That's despite oncologists at the weekend claiming half their patients are using cannabis to ease their suffering.
Speaking to The AM Show on Monday, Mr English said there's already a "compassionate" and legal route for patients to get cannabis products - if they need them.
"The minister's just changed the rules so that's a little bit easier, with the Ministry of Health now approving it instead of each one going to the minister.
"As far as we can see, that's going to work pretty well and we don't want to take it any further."
Barriers remain as Govt loosens medicinal cannabis access
As reported on The Nation at the weekend, between 40 and 60 percent of oncologist Anthony Falkov's patients have reported using the drug.
"Most patients use it firstly because they hope it'll work and improve their cancer control rates... Secondly, they're using it for pain, and thirdly they're using it basically for appetite stimulation, and a lot of them are using it for anxiety and nausea and vomiting."
But Mr English says the science backing cannabis' effect on cancer is "reasonably limited", and until that changes, the law won't.
"We don't want an official marijuana industry. We're not going to be legalising it."
He fears increasing access to medical products based on cannabis will increase recreational use.
"We just think the long-term damage of large-scale use of marijuana is pretty bad."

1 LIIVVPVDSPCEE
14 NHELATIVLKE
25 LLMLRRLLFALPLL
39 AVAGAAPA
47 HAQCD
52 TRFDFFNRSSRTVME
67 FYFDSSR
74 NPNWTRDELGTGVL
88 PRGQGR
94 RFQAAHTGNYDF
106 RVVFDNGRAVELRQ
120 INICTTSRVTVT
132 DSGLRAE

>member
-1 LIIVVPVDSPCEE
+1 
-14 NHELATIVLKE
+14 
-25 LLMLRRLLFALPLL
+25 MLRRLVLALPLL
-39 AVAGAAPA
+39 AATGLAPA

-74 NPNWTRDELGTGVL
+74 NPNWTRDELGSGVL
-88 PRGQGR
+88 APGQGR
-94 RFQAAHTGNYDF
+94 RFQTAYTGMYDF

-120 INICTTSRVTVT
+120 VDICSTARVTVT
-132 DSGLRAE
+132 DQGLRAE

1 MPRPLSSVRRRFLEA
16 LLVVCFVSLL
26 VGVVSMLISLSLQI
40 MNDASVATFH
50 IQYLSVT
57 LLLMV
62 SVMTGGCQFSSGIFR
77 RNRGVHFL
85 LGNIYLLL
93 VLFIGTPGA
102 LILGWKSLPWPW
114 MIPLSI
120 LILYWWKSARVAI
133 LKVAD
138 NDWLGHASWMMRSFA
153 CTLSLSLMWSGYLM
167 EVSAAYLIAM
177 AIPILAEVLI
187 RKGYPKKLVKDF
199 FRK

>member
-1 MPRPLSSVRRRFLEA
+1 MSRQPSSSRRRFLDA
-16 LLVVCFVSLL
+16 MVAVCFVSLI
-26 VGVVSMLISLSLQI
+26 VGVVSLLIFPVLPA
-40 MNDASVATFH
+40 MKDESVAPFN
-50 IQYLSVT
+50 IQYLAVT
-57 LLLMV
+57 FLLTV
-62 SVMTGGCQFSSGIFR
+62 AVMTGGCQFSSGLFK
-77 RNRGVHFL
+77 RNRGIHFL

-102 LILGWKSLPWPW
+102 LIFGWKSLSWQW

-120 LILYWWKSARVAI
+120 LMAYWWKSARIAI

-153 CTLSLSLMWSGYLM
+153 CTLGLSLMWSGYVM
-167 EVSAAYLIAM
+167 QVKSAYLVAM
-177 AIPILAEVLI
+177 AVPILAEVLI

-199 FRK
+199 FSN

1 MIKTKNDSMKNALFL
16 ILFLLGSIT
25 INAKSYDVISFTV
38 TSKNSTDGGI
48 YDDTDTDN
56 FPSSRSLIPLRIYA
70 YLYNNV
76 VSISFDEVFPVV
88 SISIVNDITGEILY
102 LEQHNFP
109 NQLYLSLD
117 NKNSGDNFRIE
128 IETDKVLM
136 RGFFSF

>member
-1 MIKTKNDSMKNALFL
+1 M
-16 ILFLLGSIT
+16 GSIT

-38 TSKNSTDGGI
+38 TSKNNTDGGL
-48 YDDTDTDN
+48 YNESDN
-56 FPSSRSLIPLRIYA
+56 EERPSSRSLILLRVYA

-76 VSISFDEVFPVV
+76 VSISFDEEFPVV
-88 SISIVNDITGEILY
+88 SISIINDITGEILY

University of Victoria research on the effects of legalising cannabis use in the US found a 10 to 15 percent increase in use amongst adults, but no difference for teenagers. Use of harder drugs like cocaine and heroin appeared to drop, based on police and hospital data.
Good arguments both ways
Chair of the New Zealand Medical Association Stephen Child told The AM Show there's been plenty of research already.
"There's been 10,700 articles so far reviewing this subject, and there is evidence to suggest that it is beneficial in some cases… but there's also evidence of risk."
Dr Child says there's frustration in the medical community that medicinal marijuana is being used as a "backdoor entry" for recreational use.
"There's some good arguments to suggest that's something we should be considering, but that's not a medical discussion and it's not a medical argument."
Sativex, the most commonly prescribed cannabis-based drug in New Zealand, hasn't been as effective as some doctors hoped.
"We thought Sativex was going to be somewhat of a miracle drug, but it hasn't actually been as good as we thought it was going to be," Rick Acland, former medical director at Burwood Hospital, told The Nation.
It also costs between $1000 and $1500 a month, beyond the reach of most people.
Associate Health Minister Peter Dunne says he would welcome trials of other products here in New Zealand, but our market is too small.
"We need manufacturers with product to say 'we would like to trial these formulations in New Zealand', and the sad truth is that for many of those manufacturers they do not see New Zealand as a sufficiently large market to make it worthwhile," he told The Nation.
"It's the same story we have for clinical trials generally, but there's no prohibition for sourcing cannabis for medical trials in New Zealand."
Watch the video to see Prime Minister Bill English answer questions on medicinal cannabis and an inquiry into Hit and Run allegations.By Dan Satherley and Newshub staff